Go find WXTide32. Its a lot more free than Belfield.
WXTide47 is hobbled by UKHO.
You will find marginal differences to UKHO, but its seconds not hours, and the heights are fairly consistent, at least in my area of the East Coast where it does actually matter.
Programmes like Software On Board using C-Map cartography have tides built in, just hover over the diamond.
Results 21 to 30 of 41
24-11-09, 21:41 #21Anger is a wind which blows out the lamp of the mind.
Robert Green Ingersoll
24-11-09, 21:56 #22
24-11-09, 21:56 #23
25-11-09, 08:39 #24Registered User
- Join Date
- Jan 2006
They've also released a repository. You'll need to run the QT install line from my guide, add the repository to a file called sources.list then run apt-get install zyGrib. Full instructions on their website.
25-11-09, 09:00 #25
Can you give a link ? I struggled to find a source in the UK. I heard that they suffered from large numbers of returns from people who could not get on with linux.
I bought 2 around 6 months ago, put ubuntu on and they ran superbly well. However 1 died with a failed hard drive - it failed to boot, we reinstalled the OS, it worked for a few days then failed again. It was returned to supplier who told me they had replaced the flash drive (but I think they lied) and it immediately failed again. It is back with them now for repair.
So there may be an issue with SS drive reliability. But you can carry an entire linux OS on a bootable flash drive as an emergency rescue kit.
25-11-09, 12:07 #26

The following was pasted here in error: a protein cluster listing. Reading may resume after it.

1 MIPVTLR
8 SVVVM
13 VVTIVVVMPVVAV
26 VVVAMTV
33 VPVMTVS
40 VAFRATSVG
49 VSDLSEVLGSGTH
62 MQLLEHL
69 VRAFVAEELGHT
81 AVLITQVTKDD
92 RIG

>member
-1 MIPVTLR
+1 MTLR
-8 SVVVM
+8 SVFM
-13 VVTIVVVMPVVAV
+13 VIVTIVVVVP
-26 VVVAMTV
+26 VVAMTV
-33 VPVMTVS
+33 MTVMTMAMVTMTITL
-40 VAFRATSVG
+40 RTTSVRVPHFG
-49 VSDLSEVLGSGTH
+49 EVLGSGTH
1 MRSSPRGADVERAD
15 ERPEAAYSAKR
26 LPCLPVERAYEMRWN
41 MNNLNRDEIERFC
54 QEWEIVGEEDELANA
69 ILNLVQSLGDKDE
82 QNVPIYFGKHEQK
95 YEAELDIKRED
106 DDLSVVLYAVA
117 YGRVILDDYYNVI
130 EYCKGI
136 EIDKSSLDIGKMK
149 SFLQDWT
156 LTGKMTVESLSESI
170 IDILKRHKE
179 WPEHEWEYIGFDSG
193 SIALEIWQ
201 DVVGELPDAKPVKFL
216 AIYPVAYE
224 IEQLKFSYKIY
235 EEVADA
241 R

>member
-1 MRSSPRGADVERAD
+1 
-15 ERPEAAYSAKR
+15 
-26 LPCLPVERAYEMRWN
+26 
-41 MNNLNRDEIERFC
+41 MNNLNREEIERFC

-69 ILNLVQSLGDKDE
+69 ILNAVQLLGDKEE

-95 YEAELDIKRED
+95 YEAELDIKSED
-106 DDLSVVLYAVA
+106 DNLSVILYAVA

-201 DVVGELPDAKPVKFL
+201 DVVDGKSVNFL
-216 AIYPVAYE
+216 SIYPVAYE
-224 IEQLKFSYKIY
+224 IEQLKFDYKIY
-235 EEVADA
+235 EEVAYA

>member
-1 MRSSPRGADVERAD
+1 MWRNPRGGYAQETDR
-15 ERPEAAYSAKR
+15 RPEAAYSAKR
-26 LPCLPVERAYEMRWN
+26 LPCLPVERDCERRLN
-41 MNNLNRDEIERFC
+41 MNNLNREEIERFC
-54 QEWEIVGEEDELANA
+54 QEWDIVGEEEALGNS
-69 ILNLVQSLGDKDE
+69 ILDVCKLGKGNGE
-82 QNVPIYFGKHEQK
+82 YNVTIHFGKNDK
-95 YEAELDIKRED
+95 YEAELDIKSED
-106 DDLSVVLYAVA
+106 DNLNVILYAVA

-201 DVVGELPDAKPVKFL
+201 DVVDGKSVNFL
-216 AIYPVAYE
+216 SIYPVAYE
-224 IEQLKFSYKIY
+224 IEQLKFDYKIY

25-11-09, 12:10 #27
25-11-09, 12:19 #28
25-11-09, 12:35 #29
SSD in Asus eeepc 16GB
Great little machine and runs openCPN nav system really well and also the old cmap CD which is really a bit out of date now.
A word of caution re the SSD!
There is really no heatsink around this so it relies on a draught of air to cool it. So when I took into bed one morning recently and the duvet got comfy around it, it conked out.
No reading or writing to the SSD (solid state drive). Pricing about seemed to indicate that I had cost myself £80 at least for a replacement.
I spent an entire Saturday using various old boot disks, its own recovery disk and something called memtest V.1.5. to gradually write zeros to the drive.
After a big session of this , I used the very good ASUS eeepc XP recovery disk again and it booted, re-partitioned the drive and re-installed XP.
So I am back in business, but for how long, I don't know.
If XP encounters bad sectors as the drive fills, will it just conk again?
At least with a spinning drive you know when it is unhappy as it makes a bit of a bothered noise when its getting full, and one can do something about it then.
With SSD drives there is something called wear levelling software neccessary to avoid some sectors packing up soonest.
I wonder does the Asus eeepc software have this at all?
For about £150 purchase secondhand last year on eBay, I've had a lot of utility from it when travelling incl using a 3G dongle in France (expensive at €10 per hour).
So on balance a good buy , but will be on the lookout for a bigger drive when prices fall if ever!!
Good sailing and boating to all!"C'est Formidable"
"He who dips his wick must needs pay for oil"
25-11-09, 14:25 #30
http://wiki.eeeuser.com/ssd_write_limit is worth a read for anyone concerned about the lifespan of the SSD. I've had mine for two years, with no problems whatsoever, and it's never been a concern to me. There are hundreds of components in any laptop, every one of which has a MTBF. So why worry about it?